Before you can even launch into the topics of discussion, you have to get the right people in the right place by aligning employee schedules. Be sure to choose people who are confident in their position with you and would be willing to share honest feedback that’ll guide your decision-making. 

2. Set the agenda

Once you have a good idea of who you’d like to talk to, you can start to explore the different questions you want to ask and the points you want to make. This should be supported by any data you’ve collected along the way that you want to share with your organization and, more specifically, attending employees.

3. Recap the sprint

When everyone is gathered in one place, you should start by going over the sprint and the results that were produced. This is a great opportunity to boost morale and acknowledge specific workers that stood out to you. From there, you can identify further strengths and weaknesses.

4. Facilitate all feedback

After you’ve gone through everything on your list, you should open the sprint retrospective meeting to questions from your attendees. Be careful with your responses and try to avoid being defensive in the face of valid criticism. Remember, sprints are tough. It’s completely normal to face some resistance.

5. Make urgent changes 

Some businesses facilitate sprints in unique ways. For example, they reduce the number of communication channels accessible to an employee during certain hours so that they can focus on their work. However, this can be a hindrance in making progress in a project so you should be prepared to make adjustments.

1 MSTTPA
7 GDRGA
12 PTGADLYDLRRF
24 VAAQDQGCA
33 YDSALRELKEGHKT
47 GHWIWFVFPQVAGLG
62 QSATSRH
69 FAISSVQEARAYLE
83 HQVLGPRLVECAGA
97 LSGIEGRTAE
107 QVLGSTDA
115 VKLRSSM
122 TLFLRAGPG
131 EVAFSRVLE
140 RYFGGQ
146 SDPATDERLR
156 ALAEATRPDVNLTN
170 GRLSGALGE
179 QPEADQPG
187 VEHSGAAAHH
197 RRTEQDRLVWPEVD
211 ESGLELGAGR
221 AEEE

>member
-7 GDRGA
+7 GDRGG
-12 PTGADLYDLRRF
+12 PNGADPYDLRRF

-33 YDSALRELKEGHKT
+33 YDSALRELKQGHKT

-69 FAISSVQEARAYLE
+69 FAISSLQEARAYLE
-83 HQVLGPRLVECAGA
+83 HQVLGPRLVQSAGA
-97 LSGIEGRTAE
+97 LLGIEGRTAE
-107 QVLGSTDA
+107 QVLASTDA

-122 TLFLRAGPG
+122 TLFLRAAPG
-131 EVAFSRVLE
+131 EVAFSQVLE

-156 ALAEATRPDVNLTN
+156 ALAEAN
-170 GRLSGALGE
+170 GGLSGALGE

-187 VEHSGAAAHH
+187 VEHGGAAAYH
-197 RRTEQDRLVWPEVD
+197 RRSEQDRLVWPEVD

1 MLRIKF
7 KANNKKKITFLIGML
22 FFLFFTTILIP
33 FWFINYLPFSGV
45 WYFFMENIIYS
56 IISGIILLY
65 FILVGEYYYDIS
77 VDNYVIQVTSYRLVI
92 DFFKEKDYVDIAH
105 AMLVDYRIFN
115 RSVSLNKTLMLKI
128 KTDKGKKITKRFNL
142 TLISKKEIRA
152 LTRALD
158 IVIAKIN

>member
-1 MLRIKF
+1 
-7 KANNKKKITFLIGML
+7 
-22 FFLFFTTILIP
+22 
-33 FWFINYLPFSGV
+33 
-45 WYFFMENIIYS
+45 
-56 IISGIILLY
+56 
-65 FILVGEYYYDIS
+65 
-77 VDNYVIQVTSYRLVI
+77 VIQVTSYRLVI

What do you do in a sprint retrospective meeting?

You shouldn’t always have to lead the conversation. Once you’ve set the agenda and made it clear what you want to discuss with your employees, give them the chance to speak and express their opinion. This will give you much more useful insight into what improvements need to be made.

How to handle a sprint retrospective meeting?

When staff members are stressed and tension levels are high, arguments may arise. If this happens, be patient and do your best to see things from their point of view. Give yourself some time to reflect on what’s been said and deal with it in an appropriate manner.

What should you say in a sprint retrospective meeting example?

Most importantly, you should focus on the positive results that were produced during your sprint. You could say, “we’ve done some amazing work this week,” and start to highlight specific parts of the project that you are really proud of. You could even reward teams that have gone above and beyond.


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Our innovative analytics platform is designed to collect and process organizational productivity data as you work, presenting it in a way that gives you a clear roadmap to action.

The results we provide can be especially informative to a company when you’re approaching a deadline and plan to conduct a sprint retrospective meeting.

Rather than making guesses about what you should fix, you’ll be able to pinpoint specific data points that can inform your future decisions and protect the well-being of your employees.

Want to learn more? Download our sprint progress report template or request a demonstration today.